Aurora Gonzalez Vidalpostdoctoral researcher Margarita Salas at the Center for Research & Technology, Hellas – CERTH (Greece), has been awarded “for its contributions in the area of ​​the Internet of Things, recognized through publications in high-impact magazines”. Her research has promoted the creation of novel algorithms and methodologies that have multiple application contexts: from smart agriculture and water management, mobility, security, prediction of energy consumption or the study of data quality in medicine. .

Paul Morales Alvarez, Margarita Salas postdoctoral researcher at the Department of Computer Languages ​​and Systems at the University of Granada, has been awarded “for his excellent contributions in the field of deep machine learning and its applications to image analysis, published in top-level forums and journals ”. Among his achievements are his advanced work in the techniques of machine learning to improve the detection of gravitational waves in the LIGO project during his stay at Northwestern University (United States).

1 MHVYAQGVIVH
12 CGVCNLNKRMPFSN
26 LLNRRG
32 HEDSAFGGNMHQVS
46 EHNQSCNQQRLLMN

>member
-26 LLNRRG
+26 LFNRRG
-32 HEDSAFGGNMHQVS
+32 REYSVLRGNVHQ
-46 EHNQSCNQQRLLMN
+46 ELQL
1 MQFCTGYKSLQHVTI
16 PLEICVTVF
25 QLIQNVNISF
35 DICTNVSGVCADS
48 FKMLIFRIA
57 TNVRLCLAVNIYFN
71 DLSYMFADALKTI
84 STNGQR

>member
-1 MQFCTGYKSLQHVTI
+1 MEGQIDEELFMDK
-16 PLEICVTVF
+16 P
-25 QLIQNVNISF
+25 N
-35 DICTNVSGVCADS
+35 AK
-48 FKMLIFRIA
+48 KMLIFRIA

Mercedes Eugenia Paoletti Avila, PhD assistant professor in the Department of Computer Architecture and Automation at the Complutense University of Madrid, has been awarded “for the impact of her contributions in the field of accelerating image processing, using high-performance architectures, as well as for its international projection. Since her Ph.D., she has focused her research in the field of automatic processing applied to remote sensing data analysis and has carried out work on processing and classification of images of the Earth’s surface using high-performance architectures.